These are just two examples where Developer's Foresight actually caused more problems than they solved. The trope is nowhere near as prevalent as it could be, and players know that. So never forget: players know that their choices are artificially limited by your decision-making capabilities. Players know that they can only do things if you let them. It will take a lot of coaching, and a lot more excellent gameplay design, before this fact ceases to hold sway over gamers.

Complexity vs. Controls vs. Speed

This is a tricky one because it's not a sliding scale; it's a triangle, where gaining points in one means sacrificing points in two others. But, to get on with things:

In the ideal game, you can do 1) Lots of cool things 2) easily and 3) in real time. In reality, you will often have to sacrifice at least one of those ideals. The reason for this is simple: the human being is a limited creature which can only absorb, and react to, limited amounts of information at one time. There is only so much a single player can do without getting overwhelmed.

Ultimately, many video games can defined by which of them they sacrifice.

  • Real-time action games like Super Mario Bros., Tetris, Portal and Doom focus on Controls and Speed, resulting in a game with the qualities of Real-Time and Ease Of Play. The Player Characters in those games can't do a whole lot, in the grand scheme of things, but it's relatively easy to make them do those things. The upsides to this style of game are the (relatively) low barrier to entry; the downsides are the (relatively) limited movesets available to player(s).
  • Turn-based games focus on Controls and Complexity, resulting in something that's easy to play (Interface Screw and Guide Dang It! notwithstanding) and gives the player tons of options, but doesn't move very quickly. Think about Chess, or 4X games, or Pokémon, or even Dungeons & Dragons: there are a lot of things you can do in these games, but you cannot do them in anything even approaching real time, and sometimes you can't even do them efficiently! The result is a cerebral, strategic style of gameplay that will appeal to certain people and bore others to death.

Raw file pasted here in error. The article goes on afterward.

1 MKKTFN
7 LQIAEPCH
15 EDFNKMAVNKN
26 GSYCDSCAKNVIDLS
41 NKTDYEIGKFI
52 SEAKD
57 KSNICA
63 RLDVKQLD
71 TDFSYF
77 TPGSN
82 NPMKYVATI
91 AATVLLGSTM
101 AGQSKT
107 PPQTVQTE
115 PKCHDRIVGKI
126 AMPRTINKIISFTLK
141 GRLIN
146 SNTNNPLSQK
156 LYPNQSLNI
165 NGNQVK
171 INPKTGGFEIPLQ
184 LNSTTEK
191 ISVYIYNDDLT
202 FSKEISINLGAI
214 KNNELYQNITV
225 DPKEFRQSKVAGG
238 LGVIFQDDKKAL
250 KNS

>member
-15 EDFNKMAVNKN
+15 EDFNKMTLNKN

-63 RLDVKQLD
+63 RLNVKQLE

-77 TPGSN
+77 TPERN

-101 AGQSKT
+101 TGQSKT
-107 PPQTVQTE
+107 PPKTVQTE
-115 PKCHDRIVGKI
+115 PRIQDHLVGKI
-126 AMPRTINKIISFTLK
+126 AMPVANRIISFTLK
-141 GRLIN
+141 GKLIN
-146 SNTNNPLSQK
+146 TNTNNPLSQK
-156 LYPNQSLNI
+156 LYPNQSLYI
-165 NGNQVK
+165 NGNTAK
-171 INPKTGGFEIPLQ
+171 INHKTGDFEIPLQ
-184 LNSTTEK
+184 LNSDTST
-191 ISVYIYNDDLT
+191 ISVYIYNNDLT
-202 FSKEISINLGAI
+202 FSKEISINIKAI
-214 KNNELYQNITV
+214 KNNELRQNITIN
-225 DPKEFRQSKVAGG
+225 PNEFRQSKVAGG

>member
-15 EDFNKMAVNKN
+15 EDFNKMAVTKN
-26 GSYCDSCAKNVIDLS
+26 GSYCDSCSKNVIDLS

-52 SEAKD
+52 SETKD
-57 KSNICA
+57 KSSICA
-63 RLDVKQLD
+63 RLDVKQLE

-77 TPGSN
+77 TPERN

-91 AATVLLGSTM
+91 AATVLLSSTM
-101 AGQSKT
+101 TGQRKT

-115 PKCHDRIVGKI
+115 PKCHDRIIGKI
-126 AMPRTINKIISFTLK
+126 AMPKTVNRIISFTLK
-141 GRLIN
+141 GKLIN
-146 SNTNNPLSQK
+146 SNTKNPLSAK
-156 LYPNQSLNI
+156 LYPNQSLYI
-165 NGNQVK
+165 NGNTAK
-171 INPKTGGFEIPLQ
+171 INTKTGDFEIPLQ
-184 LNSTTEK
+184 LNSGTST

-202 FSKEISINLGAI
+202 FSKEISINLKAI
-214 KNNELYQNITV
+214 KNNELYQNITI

• Real-Time Strategy and Fighting Games have Complexity and Speed, but require the player to commit a great deal of information to memory. They have big metagames, from Tactical Rock–Paper–Scissors (or Matching Pennies) to control inputs with Some Dexterity Required to even remembering what the hotkey is for a specific action. This kind of game is good for people who can absorb a lot of information quickly, but bad for people who just want to pick up and play.

Various games have attempted to merge more towards that Platonic Ideal of a video game — complexity, speed and simple controls — with varying levels of success. What's worth studying is the ways games have invented to get around these limitations.

  • In Real-time Action games with Non Player Characters, said NPCs may be controlled by AI. This can verge into a hair-tearing Escort Mission, so the AI needs to be either smart (yeah right), helpful in other ways besides combat, or have Gameplay Ally Immortality. Bioshock Infinite was praised for capturing the latter two elements (and doing an okay job at the first one), and even finding ways to justify the last one within the story. Final Fantasy XII implemented Pausable Real Time, as well as the "Gambit" system, which allowed you to program your non-controlled characters to take (real-time) actions when certain criteria were fulfilled ("if [any party member] is [below 25% HP], hit them with [a Heal spell]"; "if [any enemy] is [flying], hit them with [anything Earth-elemental]").
  • In Real-time Action games, Complexity can also be divided up amongst multiple players. Consider Gauntlet, Team Fortress 2, Guns of Icarus and MOBAs like Dota 2: players work together to achieve several goals (namely, "1) Don't lose, 2) Win") but are limited in what they, personally, can contribute to that victory (defense, healing, offense, psychological warfare, etc).